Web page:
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City: Ludhiana

Martin

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America-It's Culture, Customs and History

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Hello, My name is Martin Victor and I'm a citizen of the United States currently living in India. I'm a native speaker of North American English. This page is for those who plan to study, work and live in the United States. We will discuss American culture and subcultures, social customs and American History.

 
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Martin Victor
Posted on 05 Nov, 2013 11:21 AM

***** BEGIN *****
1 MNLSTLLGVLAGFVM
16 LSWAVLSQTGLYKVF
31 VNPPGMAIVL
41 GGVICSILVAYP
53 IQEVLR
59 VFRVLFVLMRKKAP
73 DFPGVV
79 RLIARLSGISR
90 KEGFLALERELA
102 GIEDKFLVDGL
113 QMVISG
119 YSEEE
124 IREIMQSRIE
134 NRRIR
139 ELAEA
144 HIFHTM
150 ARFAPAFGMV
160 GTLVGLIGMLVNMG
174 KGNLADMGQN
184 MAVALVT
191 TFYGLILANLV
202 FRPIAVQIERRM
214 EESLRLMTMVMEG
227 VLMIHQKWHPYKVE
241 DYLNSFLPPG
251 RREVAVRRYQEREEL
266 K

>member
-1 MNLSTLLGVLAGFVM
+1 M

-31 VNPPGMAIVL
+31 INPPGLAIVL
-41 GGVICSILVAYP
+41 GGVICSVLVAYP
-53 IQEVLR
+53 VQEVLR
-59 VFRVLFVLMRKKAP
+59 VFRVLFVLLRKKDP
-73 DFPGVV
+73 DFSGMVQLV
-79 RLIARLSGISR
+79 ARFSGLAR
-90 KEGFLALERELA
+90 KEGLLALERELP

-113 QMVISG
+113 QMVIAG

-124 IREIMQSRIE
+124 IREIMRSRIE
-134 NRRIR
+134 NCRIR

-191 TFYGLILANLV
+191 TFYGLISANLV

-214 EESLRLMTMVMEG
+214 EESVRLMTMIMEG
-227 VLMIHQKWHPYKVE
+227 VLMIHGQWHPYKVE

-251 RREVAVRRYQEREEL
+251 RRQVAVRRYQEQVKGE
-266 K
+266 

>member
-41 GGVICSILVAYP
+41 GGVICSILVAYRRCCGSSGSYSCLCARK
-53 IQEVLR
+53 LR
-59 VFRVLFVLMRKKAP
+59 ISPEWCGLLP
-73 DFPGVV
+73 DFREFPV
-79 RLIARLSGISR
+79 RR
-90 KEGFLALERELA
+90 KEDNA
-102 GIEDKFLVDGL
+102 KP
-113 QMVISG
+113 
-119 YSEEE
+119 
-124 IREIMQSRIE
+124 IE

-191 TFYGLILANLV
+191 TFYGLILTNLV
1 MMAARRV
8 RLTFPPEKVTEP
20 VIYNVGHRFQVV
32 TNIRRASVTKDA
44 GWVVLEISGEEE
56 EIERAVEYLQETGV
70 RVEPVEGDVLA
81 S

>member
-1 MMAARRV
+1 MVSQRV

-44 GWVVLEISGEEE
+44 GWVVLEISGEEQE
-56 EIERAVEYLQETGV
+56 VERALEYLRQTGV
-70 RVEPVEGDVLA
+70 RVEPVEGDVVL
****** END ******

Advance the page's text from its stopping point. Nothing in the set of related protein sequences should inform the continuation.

Hi there and welcome back! We're going to continue our conversation regarding the integrated speaking tasks. Last time, we discussed the integrated task of listening and speaking. For this entry, we're going to talk about reading, listening and speaking. As ou can see, you have 3 different skills which will be required in order to completely answer the questions you face in this tasks. So, do you think you can accomplish this task? Seems quite challenging doesn't it? Well, if you follow the tips from our last post and what we discuss for this, you will do just fine. So sit back, take a deep breath and relax. You'll do just fine. For this integrated task, you will first read a passage. You will have 3 minutes to do so. You will then listen to an audio which will last from 1-3 minutes depending on the nature of the audio. The audio will either be a conversation or it will be a classroom lecture. You have 30 seconds to prepare and a total time of 60 seconds to speak. The question will always be asked at the end of the audio and you "may" need information from both the passage and the audio in order to answer the question properly., As with all the speaking tasks, you want to treat this as a verbal essay. You want to make an introductory statement such as "After reading the passage and listening to the conversation/lecture..." You will need to have your points and you want to include all the specific details whether they come from the audio, reading or both. And finally you want to have a concluding statement in which you sum up all the points. Now, again, a key factor will be the notes you take. Start taking notes while you are reading and remember to keep them at 1-2 words per point. During the audio, again take notes. In this manner, you shoiuld be able to get down all the relevant points and during the 30 seconds for preparation, you will be able to organize each point rather than writing down the points themselves. Taking notes at the earliest opportunity is key to success. Another key is in understanding the relationships between your reading and the audios and the questions that are asked at the end of the audios. Let's look at the conversation audio first. The conversation wilalways be related to the reading, but in a specific manner and in how one person views the subject or reacts to the subject. The question you get will always be based on the conversation and a typical question would be "what are this person's reasons for doing/going...?" You will be expected to give reasons and examples. For conversations, the reading is important, but the main information is not in the reading. What the reading does is to provide background information only. There will be little information needed from the reading, whereas all or most will be gathered from the conversation. Now, when it comes to the lecture, you will need specific information from your reading to answer the question because not all the information will be covered in the lecture. Furthermore, you may be asked to summarize the passage as well. So in this case, you will need to focus on both the passage and the lecture in order to properly answer the question. Now in order to help you, you will have the passage available as you prepare and when you speak, but try not to rely on this. Rely on your notes instead. This is the key to completing this task accurately, correctly and getting a high score. The other key is in knowing how the passage and the audio relate to each other in relation to the question (i.e. is the passage just giving background information or do I need specific information?). Knowing and understanding this is also key to doing well for these taks. Well, that's it for now. For further tips and tricks as well as assistance with TOEFL please visit us here at TCYOnline.com where we are committed to your success.